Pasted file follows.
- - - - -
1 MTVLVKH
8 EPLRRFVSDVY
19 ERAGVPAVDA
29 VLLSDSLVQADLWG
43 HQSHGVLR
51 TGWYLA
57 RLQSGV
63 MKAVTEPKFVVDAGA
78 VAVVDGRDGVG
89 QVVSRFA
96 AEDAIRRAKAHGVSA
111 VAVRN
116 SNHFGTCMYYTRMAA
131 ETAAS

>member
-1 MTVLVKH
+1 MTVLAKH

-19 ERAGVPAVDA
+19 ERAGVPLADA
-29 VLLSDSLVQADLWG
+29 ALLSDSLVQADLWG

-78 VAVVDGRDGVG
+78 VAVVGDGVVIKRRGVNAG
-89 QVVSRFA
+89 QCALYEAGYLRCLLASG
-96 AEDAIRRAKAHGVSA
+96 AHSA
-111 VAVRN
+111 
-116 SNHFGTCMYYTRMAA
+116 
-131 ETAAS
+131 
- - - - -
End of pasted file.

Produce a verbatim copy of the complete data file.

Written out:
1 MTVLVKH
8 EPLRRFVSDVY
19 ERAGVPAVDA
29 VLLSDSLVQADLWG
43 HQSHGVLR
51 TGWYLA
57 RLQSGV
63 MKAVTEPKFVVDAGA
78 VAVVDGRDGVG
89 QVVSRFA
96 AEDAIRRAKAHGVSA
111 VAVRN
116 SNHFGTCMYYTRMAA
131 ETAAS

>member
-1 MTVLVKH
+1 MTVLAKH

-19 ERAGVPAVDA
+19 ERAGVPLADA
-29 VLLSDSLVQADLWG
+29 ALLSDSLVQADLWG

-78 VAVVDGRDGVG
+78 VAVVGDGVVIKRRGVNAG
-89 QVVSRFA
+89 QCALYEAGYLRCLLASG
-96 AEDAIRRAKAHGVSA
+96 AHSA
-111 VAVRN
+111 
-116 SNHFGTCMYYTRMAA
+116 
-131 ETAAS
+131 